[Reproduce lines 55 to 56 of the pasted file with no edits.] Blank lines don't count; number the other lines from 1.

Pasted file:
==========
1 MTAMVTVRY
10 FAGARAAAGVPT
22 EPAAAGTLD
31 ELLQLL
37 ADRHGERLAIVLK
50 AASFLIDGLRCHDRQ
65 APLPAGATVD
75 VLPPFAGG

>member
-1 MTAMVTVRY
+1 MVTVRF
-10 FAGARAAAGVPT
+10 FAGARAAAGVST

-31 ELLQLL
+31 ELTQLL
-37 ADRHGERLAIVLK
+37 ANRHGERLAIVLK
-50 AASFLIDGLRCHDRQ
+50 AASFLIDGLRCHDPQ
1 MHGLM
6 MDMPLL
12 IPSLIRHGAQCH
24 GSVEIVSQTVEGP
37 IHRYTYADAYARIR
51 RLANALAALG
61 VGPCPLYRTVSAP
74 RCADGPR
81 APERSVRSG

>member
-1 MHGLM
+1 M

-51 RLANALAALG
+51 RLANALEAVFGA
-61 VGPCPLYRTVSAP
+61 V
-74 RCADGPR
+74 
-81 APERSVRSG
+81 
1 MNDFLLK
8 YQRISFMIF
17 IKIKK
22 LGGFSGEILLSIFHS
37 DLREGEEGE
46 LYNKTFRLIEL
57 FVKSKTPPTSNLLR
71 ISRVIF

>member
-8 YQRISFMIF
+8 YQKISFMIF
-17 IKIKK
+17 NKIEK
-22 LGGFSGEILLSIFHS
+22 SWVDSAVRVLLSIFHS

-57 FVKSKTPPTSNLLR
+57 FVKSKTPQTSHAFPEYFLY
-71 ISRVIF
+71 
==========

-57 FVKSKTPPTSNLLR
+57 FVKSKTPQTSHAFPEYFLY